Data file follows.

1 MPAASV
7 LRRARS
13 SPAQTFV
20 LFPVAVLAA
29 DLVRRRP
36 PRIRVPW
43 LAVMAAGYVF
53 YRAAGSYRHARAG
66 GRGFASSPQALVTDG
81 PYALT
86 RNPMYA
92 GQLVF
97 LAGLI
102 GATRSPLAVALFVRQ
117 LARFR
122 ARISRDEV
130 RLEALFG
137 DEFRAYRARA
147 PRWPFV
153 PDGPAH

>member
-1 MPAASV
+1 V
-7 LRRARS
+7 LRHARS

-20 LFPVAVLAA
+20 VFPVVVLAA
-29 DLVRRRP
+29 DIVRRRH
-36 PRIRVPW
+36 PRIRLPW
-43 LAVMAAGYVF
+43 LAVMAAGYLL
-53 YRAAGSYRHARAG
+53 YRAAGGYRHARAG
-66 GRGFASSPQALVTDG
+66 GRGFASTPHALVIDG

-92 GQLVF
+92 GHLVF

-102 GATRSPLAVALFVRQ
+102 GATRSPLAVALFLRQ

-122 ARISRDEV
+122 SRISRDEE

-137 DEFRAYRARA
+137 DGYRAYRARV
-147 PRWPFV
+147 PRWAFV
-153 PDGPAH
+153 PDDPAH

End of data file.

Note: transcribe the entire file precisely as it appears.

1 MPAASV
7 LRRARS
13 SPAQTFV
20 LFPVAVLAA
29 DLVRRRP
36 PRIRVPW
43 LAVMAAGYVF
53 YRAAGSYRHARAG
66 GRGFASSPQALVTDG
81 PYALT
86 RNPMYA
92 GQLVF
97 LAGLI
102 GATRSPLAVALFVRQ
117 LARFR
122 ARISRDEV
130 RLEALFG
137 DEFRAYRARA
147 PRWPFV
153 PDGPAH

>member
-1 MPAASV
+1 V
-7 LRRARS
+7 LRHARS

-20 LFPVAVLAA
+20 VFPVVVLAA
-29 DLVRRRP
+29 DIVRRRH
-36 PRIRVPW
+36 PRIRLPW
-43 LAVMAAGYVF
+43 LAVMAAGYLL
-53 YRAAGSYRHARAG
+53 YRAAGGYRHARAG
-66 GRGFASSPQALVTDG
+66 GRGFASTPHALVIDG

-92 GQLVF
+92 GHLVF

-102 GATRSPLAVALFVRQ
+102 GATRSPLAVALFLRQ

-122 ARISRDEV
+122 SRISRDEE

-137 DEFRAYRARA
+137 DGYRAYRARV
-147 PRWPFV
+147 PRWAFV
-153 PDGPAH
+153 PDDPAH